The award of an assigned adjusted score (see Law 12 C 1) is appropriate when a violation of law causes damage to an innocent side (although the extent of redress to this side may be affected, see below, if it has contributed to its own damage by wild or gambling action subsequent to the infraction). Damage exists when, because of an infraction, an innocent side obtains a table result less favourable than would have been the expectation had the infraction not occurred (see Law 12 B 1).
If the damaged side has wholly or partly caused its own damage by wild or gambling action, it does not receive relief in the adjustment for such part of the damage as is self-inflicted. The offending side, however, should be awarded the score that it would have been allotted as the normal consequence of its infraction. A revoke by the innocent side subsequent to the infraction will affect its own score but again the infractor’s score is to be adjusted as before without regard to the revoke.
See Law 12 C 1 (b).
LAW 12 C 1 (C)
Law 12 C 1 (c) states:
In order to do equity, and unless the Regulating Authority forbids it, an assigned adjusted score may be weighted to reflect the probabilities of a number of potential results.
Law 12 C 1 (c) operates unless the Regulating Authority elects otherwise. It applies in WBF tournaments. (The Regulating Authority may elect to apply all or part of Law 12 C 1 (e) to replace all or part of Law 12 C 1 (c).) The purpose of this law is to enable the Director to form a view as to what is an equitable outcome in the score, and to implement that outcome. It makes the Reviewer the final arbiter of equity.
Using bidding boxes a call is made when a bidding card is placed on the tray and released. When screens are in use Law 25 applies as written. A purposeful correction is not allowed.
DIRECTOR’S JUDGEMENT AFTER CONSULTATION
It is the function of the Director to make a ruling in a judgemental matter, having consulted appropriately, that executes most accurately the intention of the laws. The desire is that the Director shall not rule automatically in favour of the non-offending side when he is in no doubt that a true judgement requires him to rule otherwise.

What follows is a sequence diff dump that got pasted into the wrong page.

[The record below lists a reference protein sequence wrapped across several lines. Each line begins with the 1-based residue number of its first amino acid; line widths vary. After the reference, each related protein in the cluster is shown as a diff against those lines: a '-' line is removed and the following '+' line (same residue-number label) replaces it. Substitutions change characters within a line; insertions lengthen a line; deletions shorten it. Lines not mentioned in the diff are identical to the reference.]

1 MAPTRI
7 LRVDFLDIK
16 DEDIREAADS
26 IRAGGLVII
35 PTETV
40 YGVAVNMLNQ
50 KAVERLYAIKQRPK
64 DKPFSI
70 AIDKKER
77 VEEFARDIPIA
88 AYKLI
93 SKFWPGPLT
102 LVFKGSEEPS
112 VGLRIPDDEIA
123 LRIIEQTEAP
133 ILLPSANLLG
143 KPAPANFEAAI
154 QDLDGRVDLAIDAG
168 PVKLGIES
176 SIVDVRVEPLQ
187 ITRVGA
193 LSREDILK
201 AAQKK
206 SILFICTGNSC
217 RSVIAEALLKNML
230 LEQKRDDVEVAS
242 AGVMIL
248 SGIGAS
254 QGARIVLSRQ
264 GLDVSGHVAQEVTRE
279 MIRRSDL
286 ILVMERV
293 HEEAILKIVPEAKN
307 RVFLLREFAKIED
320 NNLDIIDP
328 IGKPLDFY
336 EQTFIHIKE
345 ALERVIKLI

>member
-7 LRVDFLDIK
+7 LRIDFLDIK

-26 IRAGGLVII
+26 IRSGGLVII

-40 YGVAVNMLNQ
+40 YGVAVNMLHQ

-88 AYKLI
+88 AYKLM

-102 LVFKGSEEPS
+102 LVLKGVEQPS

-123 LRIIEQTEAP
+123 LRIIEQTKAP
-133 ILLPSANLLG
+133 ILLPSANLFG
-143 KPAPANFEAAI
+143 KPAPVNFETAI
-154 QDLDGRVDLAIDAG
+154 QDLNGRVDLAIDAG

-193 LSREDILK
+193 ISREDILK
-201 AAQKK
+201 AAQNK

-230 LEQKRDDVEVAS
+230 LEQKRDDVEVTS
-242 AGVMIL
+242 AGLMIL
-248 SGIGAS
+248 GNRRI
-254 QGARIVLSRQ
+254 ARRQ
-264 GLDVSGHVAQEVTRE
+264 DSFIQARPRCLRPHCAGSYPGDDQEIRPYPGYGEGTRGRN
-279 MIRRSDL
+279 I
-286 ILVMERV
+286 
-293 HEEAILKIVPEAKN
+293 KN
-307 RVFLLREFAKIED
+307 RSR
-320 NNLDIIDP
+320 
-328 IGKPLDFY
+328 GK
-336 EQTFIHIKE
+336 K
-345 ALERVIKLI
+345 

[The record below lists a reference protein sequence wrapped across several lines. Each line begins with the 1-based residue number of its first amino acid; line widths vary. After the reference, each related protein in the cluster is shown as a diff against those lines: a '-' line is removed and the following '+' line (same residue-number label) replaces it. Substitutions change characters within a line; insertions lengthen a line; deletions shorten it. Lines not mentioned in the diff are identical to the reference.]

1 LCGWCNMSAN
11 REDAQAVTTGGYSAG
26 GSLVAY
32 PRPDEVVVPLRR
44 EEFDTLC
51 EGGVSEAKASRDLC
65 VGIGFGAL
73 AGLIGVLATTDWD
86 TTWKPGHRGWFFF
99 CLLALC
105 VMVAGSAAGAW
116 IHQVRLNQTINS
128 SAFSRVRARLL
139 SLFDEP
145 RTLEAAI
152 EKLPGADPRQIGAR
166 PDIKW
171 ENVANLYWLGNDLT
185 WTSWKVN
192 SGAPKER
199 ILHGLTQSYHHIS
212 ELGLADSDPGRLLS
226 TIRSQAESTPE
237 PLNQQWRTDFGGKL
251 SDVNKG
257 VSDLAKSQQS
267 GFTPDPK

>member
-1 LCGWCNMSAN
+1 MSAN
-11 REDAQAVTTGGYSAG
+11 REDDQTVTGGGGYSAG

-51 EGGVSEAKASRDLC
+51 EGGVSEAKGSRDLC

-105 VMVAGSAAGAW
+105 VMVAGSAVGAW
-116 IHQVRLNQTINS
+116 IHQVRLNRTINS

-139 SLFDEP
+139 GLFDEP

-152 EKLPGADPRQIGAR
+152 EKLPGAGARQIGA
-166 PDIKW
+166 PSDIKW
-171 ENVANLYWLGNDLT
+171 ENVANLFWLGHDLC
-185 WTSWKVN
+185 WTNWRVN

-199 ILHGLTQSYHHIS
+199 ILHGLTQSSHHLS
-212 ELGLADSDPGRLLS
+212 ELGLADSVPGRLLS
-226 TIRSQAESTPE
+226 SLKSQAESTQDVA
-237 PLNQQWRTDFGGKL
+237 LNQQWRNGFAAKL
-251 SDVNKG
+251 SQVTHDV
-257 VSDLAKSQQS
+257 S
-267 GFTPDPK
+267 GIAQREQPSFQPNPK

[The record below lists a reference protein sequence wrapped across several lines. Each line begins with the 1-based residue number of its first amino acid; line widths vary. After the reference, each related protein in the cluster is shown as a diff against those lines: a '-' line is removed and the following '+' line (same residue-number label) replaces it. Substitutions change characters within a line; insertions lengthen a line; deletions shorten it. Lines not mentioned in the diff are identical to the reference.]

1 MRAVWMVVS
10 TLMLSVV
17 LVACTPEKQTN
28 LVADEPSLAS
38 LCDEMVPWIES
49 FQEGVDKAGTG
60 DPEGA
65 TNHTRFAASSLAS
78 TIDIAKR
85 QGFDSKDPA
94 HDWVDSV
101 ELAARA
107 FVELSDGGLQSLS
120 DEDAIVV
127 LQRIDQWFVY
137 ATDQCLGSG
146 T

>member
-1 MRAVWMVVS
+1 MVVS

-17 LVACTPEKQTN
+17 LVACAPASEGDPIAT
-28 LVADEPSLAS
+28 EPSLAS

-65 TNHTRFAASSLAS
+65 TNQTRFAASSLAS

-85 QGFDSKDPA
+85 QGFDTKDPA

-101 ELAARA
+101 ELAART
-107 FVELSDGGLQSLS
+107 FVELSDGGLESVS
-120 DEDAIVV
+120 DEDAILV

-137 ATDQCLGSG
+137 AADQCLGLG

INCLINATION OF COMMITTEE
The expectation is that the Reviewer will presume initially that the Director’s ruling is correct. The ruling is overturned only on the basis of evidence presented. For this reason the Director must inform the Reviewer if a ruling in favour of the non-offending side reflects a margin of doubt that continues to exist after the appropriate consultation procedure.
A contestant may be penalized only for a lapse of ethics where a player is in breach of the provisions of the laws in respect of conduct. A player who has conformed to the laws and regulations is not subject to criticism. This does not preclude encouragement of a generous attitude to opponents, especially in the exchange of information behind screens.
See Law 16.
Any information used as a basis for a call or play must be ‘authorized’. For information to be deemed authorized there must be an indication from the laws or regulations that the use of that information is intended. Authorization does not follow automatically from a lack of prohibition.
Unless there is an express prohibition it is lawful to use information that is given to the players for the procedures of the game, as described in the laws. Also, information is ‘authorized’ when the laws state it to be so. A player is permitted to make and use judgements about the abilities and tendencies of opponents and about the inclinations (‘style’) of his partner in matters where the partner’s decisions are spontaneous rather than habitual or systemic. A player’s habitual practices form part of his method and his partner’s awareness of them is legitimate information; but such method is subject to any regulations governing partnership agreements and to the requisite disclosure. Habit is to be identified when an occurrence is so frequent that it may be anticipated. Not to disclose knowledge of partner’s habits and practices is a violation of Law 40 (and thus illegal) when the call is made.
USE OF UNAUTHORIZED INFORMATION
If a player has knowledge that it is illegal or improper to use in choosing a call or play this knowledge is referred to as ‘unauthorized information’. Such information may be obtained in any one of a number of ways. If it does not come from the player’s partner the Director is instructed how to deal with it in Laws 16 C and 16 D. Law 16 D deals with information from withdrawn calls and plays; these include calls and plays withdrawn by partner. Other information received from partner is the kind that is most likely to be the subject of a ruling.